II Thess. 1:11. “Wherefore also we pray always for you, that our God would count you worthy of His calling, and fulfill all the good pleasure of His goodness, and the work of faith with power.”
Paul had used the picture of the Day of the Lord to encourage the Thessalonian believers in their affliction. Now he tells them that this same picture motivates him to pray for them always. It is not unusual for Paul to turn his teaching into prayer. He taught in a prayerful spirit, and he trusted God to indeed fulfill His own will. Today I want to take a look at the nature of this prayer, its substance; and tomorrow we’ll talk about its purpose.
Nature of the prayer: The word wherefore is also translated to which end. The prayer is made in view of the coming glorification of Christ in His saints, and is in the anticipation of that realization. The word also would indicate that this prayer is in addition to other prayers/activities of Paul, Silas, and Timothy. The always strongly states how often these believers were on Paul’s mind and heart.
Substance of the prayer: “That our God may count you worthy of your calling, and fulfill every desire of goodness and every work of faith” (Hiebert). That first phrase looks back to verse 5, “that ye may be counted worthy of the kingdom of God, for which ye also suffer.” They have been called of God to salvation (Rom. 8:30; Eph. 4:1; I Thess. 4:7), which was a present calling. The future calling is they they walk worthily as they suffer for the eventual return of Christ and His kingdom. Paul was telling them to seek God every moment of their walk through this life, because God alone can provide for and equip His saints, by His grace, to fill the role He has chosen for them–to glorify Him and His Son. This is indeed a high calling, and something we need to think about in every step we take.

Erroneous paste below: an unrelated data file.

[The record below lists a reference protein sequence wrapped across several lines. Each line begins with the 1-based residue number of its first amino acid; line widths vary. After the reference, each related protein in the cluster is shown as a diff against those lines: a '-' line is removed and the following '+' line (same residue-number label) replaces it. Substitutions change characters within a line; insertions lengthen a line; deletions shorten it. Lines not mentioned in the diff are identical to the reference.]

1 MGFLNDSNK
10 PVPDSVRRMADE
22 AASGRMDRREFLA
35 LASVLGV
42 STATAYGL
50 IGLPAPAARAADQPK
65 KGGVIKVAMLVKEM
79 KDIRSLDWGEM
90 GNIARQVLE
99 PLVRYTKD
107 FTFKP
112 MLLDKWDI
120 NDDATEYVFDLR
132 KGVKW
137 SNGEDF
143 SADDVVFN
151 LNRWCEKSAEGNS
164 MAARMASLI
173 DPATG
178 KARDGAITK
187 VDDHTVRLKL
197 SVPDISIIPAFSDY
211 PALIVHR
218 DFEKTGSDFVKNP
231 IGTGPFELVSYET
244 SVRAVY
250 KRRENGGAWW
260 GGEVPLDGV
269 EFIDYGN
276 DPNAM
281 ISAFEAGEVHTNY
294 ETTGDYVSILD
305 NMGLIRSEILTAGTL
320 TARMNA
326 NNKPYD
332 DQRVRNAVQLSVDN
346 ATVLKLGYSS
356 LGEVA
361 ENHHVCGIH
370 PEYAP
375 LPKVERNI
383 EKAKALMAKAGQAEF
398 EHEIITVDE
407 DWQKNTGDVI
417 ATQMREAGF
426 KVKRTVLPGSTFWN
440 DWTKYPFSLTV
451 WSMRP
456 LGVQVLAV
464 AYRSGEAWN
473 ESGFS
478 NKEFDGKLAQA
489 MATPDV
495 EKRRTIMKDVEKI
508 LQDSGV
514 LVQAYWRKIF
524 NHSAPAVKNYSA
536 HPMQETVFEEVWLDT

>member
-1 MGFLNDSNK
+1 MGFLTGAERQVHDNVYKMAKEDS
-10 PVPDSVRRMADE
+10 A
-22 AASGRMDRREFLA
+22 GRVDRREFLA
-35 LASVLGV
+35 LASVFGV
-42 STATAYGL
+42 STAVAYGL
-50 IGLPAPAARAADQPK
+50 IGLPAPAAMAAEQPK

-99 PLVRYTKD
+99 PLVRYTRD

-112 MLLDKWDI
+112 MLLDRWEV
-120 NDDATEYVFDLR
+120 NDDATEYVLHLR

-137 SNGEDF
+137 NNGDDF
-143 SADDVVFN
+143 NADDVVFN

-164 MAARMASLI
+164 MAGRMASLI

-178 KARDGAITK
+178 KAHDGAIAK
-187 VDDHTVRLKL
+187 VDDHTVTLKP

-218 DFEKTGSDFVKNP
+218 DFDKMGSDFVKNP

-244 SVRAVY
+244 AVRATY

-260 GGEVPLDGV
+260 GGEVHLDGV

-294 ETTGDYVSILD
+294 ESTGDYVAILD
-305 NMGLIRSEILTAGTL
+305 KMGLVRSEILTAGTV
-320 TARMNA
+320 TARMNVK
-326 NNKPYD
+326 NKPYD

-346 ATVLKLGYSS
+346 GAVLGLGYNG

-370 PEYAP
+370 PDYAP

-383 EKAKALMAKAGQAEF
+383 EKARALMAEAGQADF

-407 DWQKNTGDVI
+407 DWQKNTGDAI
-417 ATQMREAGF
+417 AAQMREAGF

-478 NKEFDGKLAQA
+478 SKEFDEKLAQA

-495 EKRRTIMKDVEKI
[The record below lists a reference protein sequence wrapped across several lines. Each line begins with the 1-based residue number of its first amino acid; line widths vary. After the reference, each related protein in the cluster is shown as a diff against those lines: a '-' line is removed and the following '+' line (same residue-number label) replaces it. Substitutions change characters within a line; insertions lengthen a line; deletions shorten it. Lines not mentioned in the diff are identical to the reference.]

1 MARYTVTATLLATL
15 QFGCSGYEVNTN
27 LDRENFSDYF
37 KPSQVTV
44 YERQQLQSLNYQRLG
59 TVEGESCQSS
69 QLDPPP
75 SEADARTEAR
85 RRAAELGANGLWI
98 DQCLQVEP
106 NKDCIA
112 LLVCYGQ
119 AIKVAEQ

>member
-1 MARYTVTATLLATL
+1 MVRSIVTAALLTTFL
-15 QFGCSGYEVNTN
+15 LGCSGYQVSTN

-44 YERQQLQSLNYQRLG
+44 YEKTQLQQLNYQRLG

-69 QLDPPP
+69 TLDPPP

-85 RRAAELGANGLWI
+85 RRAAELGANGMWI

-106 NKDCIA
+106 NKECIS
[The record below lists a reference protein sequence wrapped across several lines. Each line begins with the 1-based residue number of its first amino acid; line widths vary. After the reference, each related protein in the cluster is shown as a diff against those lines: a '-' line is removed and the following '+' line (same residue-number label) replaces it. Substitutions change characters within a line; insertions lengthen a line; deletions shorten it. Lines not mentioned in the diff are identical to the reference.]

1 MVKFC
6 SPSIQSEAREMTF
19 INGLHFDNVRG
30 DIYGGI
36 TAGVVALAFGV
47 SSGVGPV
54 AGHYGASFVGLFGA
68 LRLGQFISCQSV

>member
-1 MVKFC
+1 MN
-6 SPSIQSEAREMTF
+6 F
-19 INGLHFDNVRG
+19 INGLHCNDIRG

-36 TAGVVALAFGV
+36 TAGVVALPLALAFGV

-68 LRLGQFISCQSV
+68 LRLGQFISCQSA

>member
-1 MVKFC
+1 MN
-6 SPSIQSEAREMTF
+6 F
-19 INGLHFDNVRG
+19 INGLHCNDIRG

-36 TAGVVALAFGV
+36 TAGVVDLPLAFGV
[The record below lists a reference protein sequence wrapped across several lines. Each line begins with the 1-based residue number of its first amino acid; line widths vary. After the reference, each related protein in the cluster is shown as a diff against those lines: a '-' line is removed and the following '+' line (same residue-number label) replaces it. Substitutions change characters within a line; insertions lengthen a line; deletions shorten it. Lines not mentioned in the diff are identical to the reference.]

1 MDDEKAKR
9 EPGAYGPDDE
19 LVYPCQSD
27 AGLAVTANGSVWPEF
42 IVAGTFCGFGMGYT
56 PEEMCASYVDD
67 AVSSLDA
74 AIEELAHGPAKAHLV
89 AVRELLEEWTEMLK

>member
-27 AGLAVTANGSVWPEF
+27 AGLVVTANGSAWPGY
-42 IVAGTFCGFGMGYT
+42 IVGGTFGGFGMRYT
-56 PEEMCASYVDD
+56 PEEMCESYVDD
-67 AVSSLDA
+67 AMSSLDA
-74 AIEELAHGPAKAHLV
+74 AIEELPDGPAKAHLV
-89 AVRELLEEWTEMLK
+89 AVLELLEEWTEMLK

Is what I am about to do or say going to bring glory to Him? No? Then I won’t do it.
Lives would change.
The second part of the prayer, that every desire of goodness and work of faith would be fulfilled, is a wonderful thing. Phillips’ translation is “that He will effect in you all that His goodness desire to do.” The logical and expected manifestation of inner goodness, which comes from God, is the outward working of faith. James 1:22 urges us to be doers and not just hearers of our faith. In the same book, James 2:17 makes it clear that faith without works is a dead faith. This is not that our salvation depends on our works; far from it. But unless our faith results in our working for Him, it is a dead faith that profits nothing. His goodness motivates us to spread the gospel; our faithful working is the outward manifestation of His goodness.
With power: We can depend on the power of the Holy Spirit as we work out our faith in our lives. We are not left alone to do all that He has called us to do. It is when we lean on our own strength that we fail.
My work is often very difficult. So much of what I deal with in the counseling office is, to me, clearly a spiritual battle. I am very thankful that there are people who tell me they pray for me often when they know I’m working. Without God, I could do nothing. It is only through His goodness and His power that I am able to work out my faith.
Without Him, I’d surely fail.